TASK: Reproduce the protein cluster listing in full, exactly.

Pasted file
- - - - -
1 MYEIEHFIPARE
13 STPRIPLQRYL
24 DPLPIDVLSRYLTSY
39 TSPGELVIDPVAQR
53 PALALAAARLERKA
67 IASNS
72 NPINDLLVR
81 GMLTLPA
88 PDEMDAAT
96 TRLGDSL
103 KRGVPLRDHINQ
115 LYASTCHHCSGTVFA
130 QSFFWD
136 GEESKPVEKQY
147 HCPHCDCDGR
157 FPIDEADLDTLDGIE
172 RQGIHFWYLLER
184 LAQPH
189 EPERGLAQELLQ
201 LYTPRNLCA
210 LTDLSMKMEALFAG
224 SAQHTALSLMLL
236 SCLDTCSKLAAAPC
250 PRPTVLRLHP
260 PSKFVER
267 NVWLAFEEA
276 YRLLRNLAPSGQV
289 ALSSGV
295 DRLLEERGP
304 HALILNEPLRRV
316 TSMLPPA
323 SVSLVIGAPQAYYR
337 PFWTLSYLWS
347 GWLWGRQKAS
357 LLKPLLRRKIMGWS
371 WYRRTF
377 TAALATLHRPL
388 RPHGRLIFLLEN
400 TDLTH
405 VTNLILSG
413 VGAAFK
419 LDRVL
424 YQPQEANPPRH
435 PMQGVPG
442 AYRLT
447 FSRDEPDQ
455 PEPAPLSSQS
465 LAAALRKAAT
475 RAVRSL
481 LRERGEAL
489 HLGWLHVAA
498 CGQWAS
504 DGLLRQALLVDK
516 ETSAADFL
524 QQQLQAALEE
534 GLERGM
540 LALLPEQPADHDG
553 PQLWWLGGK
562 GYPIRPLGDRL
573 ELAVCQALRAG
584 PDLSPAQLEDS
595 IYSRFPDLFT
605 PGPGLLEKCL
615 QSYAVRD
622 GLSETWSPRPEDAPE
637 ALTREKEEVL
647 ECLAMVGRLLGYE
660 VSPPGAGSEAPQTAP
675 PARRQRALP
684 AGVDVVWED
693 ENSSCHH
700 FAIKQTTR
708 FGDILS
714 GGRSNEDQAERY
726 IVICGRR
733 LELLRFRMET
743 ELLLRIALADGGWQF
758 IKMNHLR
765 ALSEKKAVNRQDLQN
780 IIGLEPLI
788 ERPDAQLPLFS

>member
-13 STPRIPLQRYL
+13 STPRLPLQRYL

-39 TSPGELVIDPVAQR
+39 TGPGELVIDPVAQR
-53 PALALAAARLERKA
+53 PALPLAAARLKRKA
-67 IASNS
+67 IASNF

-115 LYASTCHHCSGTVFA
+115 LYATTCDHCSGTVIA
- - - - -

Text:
1 MYEIEHFIPARE
13 STPRIPLQRYL
24 DPLPIDVLSRYLTSY
39 TSPGELVIDPVAQR
53 PALALAAARLERKA
67 IASNS
72 NPINDLLVR
81 GMLTLPA
88 PDEMDAAT
96 TRLGDSL
103 KRGVPLRDHINQ
115 LYASTCHHCSGTVFA
130 QSFFWD
136 GEESKPVEKQY
147 HCPHCDCDGR
157 FPIDEADLDTLDGIE
172 RQGIHFWYLLER
184 LAQPH
189 EPERGLAQELLQ
201 LYTPRNLCA
210 LTDLSMKMEALFAG
224 SAQHTALSLMLL
236 SCLDTCSKLAAAPC
250 PRPTVLRLHP
260 PSKFVER
267 NVWLAFEEA
276 YRLLRNLAPSGQV
289 ALSSGV
295 DRLLEERGP
304 HALILNEPLRRV
316 TSMLPPA
323 SVSLVIGAPQAYYR
337 PFWTLSYLWS
347 GWLWGRQKAS
357 LLKPLLRRKIMGWS
371 WYRRTF
377 TAALATLHRPL
388 RPHGRLIFLLEN
400 TDLTH
405 VTNLILSG
413 VGAAFK
419 LDRVL
424 YQPQEANPPRH
435 PMQGVPG
442 AYRLT
447 FSRDEPDQ
455 PEPAPLSSQS
465 LAAALRKAAT
475 RAVRSL
481 LRERGEAL
489 HLGWLHVAA
498 CGQWAS
504 DGLLRQALLVDK
516 ETSAADFL
524 QQQLQAALEE
534 GLERGM
540 LALLPEQPADHDG
553 PQLWWLGGK
562 GYPIRPLGDRL
573 ELAVCQALRAG
584 PDLSPAQLEDS
595 IYSRFPDLFT
605 PGPGLLEKCL
615 QSYAVRD
622 GLSETWSPRPEDAPE
637 ALTREKEEVL
647 ECLAMVGRLLGYE
660 VSPPGAGSEAPQTAP
675 PARRQRALP
684 AGVDVVWED
693 ENSSCHH
700 FAIKQTTR
708 FGDILS
714 GGRSNEDQAERY
726 IVICGRR
733 LELLRFRMET
743 ELLLRIALADGGWQF
758 IKMNHLR
765 ALSEKKAVNRQDLQN
780 IIGLEPLI
788 ERPDAQLPLFS

>member
-13 STPRIPLQRYL
+13 STPRLPLQRYL

-39 TSPGELVIDPVAQR
+39 TGPGELVIDPVAQR
-53 PALALAAARLERKA
+53 PALPLAAARLKRKA
-67 IASNS
+67 IASNF

-115 LYASTCHHCSGTVFA
+115 LYATTCDHCSGTVIA